A court has upheld an adjudicator’s decision that awarded the former president and CEO of New Brunswick Horizon Health Network more than four year’s pay and $200,000 in aggravated damages after he was publicly fired by Premier Blaine Higgs at a news conference.
Dr. John Dornan was hired on a five-year fixed-term contract, at an annual salary of about $385,000, but was terminated just four months into his role. The termination came as part of a major health-care leadership shakeup after a patient died in the waiting room of the emergency department at Dr. Everett Chalmers Regional Hospital.
An Adjudicator, mutually chosen by both parties, found Dr. Dornan entitled to damages for the premature end of his five-year term, including lost salary, benefits, and an additional $200,000 in aggravated damages — adding up to more than $2 million.
The Horizon Health Network sought to overturn this decision through a judicial review, challenging the Adjudicator’s findings on several grounds, including errors in analysis concerning consideration, mitigation, aggravated damages, procedural fairness, and jurisdiction.
However, the Court of King’s Bench of New Brunswick upheld the reasonableness of the Adjudicator’s decision, dismissing the Network’s application.
A contentious point was the introduction of an affidavit by Keith Mullin, former counsel to the Employer, which Dr. Dornan objected to as it introduced evidence not presented to the Adjudicator.
The Court ruled that while some extrinsic evidence can be admitted under special circumstances, it did not significantly affect the decision in this case.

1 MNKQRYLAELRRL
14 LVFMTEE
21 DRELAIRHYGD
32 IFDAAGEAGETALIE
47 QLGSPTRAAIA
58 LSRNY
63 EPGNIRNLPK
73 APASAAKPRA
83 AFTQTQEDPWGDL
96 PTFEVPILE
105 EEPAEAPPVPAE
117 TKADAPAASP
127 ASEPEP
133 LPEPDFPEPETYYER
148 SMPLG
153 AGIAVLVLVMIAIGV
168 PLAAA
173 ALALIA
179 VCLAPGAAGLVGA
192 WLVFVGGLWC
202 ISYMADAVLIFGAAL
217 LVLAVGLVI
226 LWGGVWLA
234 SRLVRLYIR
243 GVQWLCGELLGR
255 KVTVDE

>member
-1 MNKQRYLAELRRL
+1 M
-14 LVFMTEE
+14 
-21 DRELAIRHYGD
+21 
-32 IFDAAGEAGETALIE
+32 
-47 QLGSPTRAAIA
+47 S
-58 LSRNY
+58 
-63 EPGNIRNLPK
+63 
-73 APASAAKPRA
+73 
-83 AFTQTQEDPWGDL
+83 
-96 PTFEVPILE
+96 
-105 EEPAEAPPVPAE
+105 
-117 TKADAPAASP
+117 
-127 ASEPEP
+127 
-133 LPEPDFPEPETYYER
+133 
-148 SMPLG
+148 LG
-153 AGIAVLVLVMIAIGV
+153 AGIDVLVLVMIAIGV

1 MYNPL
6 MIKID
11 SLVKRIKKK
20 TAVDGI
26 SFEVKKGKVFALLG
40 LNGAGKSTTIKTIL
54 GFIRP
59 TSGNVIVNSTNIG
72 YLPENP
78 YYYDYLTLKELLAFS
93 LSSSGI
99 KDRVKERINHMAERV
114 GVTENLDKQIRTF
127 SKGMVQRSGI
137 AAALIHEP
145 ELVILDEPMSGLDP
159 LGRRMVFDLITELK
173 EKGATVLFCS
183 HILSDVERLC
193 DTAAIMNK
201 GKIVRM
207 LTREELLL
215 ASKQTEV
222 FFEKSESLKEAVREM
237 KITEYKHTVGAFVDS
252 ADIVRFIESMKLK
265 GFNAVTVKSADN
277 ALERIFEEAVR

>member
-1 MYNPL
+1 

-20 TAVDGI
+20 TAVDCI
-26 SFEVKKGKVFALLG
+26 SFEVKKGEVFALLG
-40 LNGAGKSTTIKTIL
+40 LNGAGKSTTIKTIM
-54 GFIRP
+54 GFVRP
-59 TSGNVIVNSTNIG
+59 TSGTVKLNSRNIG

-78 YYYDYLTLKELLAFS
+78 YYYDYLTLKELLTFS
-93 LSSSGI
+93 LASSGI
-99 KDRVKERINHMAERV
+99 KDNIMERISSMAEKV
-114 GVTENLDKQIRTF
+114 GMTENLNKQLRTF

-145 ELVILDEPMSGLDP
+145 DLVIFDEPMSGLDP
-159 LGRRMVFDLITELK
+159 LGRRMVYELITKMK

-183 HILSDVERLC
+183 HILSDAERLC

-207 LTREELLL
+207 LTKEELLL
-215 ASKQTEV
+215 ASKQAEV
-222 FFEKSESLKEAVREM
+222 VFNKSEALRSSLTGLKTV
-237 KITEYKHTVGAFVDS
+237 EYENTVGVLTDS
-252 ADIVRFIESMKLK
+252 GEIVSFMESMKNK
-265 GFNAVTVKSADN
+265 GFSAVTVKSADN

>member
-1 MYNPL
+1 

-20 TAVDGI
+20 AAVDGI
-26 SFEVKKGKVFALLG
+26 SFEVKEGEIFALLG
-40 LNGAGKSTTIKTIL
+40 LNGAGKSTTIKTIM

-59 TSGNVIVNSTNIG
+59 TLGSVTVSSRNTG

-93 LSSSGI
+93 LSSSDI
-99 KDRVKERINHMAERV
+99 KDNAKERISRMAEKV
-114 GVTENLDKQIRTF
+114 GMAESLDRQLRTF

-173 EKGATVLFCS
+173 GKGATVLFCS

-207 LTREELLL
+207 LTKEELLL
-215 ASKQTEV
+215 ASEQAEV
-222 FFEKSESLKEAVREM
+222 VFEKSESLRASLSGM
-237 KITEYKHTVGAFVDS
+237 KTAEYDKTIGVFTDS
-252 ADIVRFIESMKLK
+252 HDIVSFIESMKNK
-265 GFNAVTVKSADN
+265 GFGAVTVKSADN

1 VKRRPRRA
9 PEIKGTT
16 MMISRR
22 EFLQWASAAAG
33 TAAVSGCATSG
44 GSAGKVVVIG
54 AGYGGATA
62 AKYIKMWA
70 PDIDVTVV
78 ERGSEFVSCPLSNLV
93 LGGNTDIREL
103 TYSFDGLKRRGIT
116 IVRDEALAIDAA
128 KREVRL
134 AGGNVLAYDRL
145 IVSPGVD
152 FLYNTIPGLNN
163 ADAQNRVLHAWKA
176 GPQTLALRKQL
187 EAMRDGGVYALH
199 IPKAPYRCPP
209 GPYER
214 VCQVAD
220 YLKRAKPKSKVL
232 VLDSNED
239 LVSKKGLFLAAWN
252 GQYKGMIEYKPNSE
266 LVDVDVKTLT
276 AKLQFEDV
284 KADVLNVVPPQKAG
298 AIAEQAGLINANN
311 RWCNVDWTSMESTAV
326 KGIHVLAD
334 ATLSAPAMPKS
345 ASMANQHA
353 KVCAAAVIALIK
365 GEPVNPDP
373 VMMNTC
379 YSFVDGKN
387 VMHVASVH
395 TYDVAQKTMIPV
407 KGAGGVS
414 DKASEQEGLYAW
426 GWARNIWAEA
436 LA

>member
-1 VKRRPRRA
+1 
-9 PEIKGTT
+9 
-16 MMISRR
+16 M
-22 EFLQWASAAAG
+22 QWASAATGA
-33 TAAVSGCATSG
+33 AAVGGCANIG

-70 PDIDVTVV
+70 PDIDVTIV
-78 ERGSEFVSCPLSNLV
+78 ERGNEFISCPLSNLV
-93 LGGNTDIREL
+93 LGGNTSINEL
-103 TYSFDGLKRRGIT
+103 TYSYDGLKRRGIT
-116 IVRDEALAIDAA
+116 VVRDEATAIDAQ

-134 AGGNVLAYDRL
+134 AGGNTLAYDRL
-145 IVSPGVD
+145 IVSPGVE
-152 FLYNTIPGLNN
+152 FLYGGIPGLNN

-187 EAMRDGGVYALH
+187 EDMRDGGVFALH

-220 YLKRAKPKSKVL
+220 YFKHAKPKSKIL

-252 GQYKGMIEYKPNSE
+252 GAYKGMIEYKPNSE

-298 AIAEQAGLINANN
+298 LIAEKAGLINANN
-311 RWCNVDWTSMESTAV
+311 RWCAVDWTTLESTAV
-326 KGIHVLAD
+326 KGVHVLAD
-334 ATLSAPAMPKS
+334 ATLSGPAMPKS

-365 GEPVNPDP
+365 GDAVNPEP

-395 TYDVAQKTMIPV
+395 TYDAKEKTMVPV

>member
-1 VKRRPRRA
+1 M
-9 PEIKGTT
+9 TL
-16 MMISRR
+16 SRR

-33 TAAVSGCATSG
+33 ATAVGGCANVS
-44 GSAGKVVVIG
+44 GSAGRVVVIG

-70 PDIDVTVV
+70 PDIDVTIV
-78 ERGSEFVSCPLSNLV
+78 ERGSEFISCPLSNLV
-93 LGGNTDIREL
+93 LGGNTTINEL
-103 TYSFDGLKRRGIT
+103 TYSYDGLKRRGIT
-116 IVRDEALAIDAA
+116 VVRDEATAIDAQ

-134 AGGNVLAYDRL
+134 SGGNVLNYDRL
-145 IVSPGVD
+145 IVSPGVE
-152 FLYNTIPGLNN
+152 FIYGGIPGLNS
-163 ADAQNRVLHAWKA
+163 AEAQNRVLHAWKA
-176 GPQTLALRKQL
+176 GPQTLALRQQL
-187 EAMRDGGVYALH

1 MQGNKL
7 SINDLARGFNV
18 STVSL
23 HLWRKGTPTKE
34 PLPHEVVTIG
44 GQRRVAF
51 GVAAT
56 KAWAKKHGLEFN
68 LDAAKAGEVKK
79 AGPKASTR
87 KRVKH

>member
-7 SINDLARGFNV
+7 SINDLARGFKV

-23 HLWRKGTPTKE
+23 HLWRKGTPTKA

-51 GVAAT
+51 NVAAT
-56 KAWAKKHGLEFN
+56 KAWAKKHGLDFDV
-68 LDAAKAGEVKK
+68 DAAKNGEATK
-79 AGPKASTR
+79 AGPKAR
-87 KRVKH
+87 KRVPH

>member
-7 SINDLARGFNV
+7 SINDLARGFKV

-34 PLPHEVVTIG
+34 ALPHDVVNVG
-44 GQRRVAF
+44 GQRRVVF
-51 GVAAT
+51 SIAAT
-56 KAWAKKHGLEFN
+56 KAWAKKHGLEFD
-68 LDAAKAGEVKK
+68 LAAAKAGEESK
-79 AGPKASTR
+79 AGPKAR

Termination clause added, no consideration
The crux of the dispute revolved around a written agreement sent to Dr. Dornan after his appointment, which included a termination clause not discussed during the initial verbal agreement.
The Adjudicator found this modification unenforceable due to lack of consideration, a decision the Court found not unreasonable, despite the Employer’s argument that New Brunswick law does not require consideration for modifications to employment contracts.
The court also rejected the employer’s argument that the addition of the termination clause was a net benefit to Dr. Doran because it gave him the right, as well, to terminate the agreement with 90 days’ notice. The employer also argued that the agreement to pay the doctor’s licensing fees also constituted consideration, but that also failed.
“I find that these are findings of fact or mixed fact and law and are not reviewable on a reasonableness standard of review; deference is owed to these findings,” it said.
Mitigation and aggravated damages
Regarding mitigation and aggravated damages, the Adjudicator ruled in favor of Dr. Dornan, finding no evidence he failed to mitigate his losses and that the manner of his termination warranted aggravated damages.
The Employer challenged these findings, arguing for a duty to mitigate losses even in fixed-term contracts and deeming the awarded aggravated damages excessive. Nonetheless, the Court found the Adjudicator’s decisions reasonable and aligned with legal standards.
It noted that the Adjudicator found the manner of termination warranted significant aggravated damages because “it would be reasonable for a member of the public to conclude that the Premier had concluded the grievor was responsible for this unfortunate death.”
“Furthermore, the only conclusion to be reached from this news conference was that the announced termination of the grievor was directly related to the unfortunate death. In my view, these comments were made without proof and caused unjustified harm to the professional reputation of the grievor.”
The judicial review also addressed procedural fairness, with the Employer claiming they were not properly notified of Dr. Dornan’s claim for aggravated damages. The Court concluded that the Adjudicator had considered the necessary factors and that the Employer had ample opportunity to address any claims made by Dr. Dornan.
It also awarded him $4,000 plus HST in costs.
For more information, see New Brunswick v Dornan, 2023 NBKB 225 (CanLII).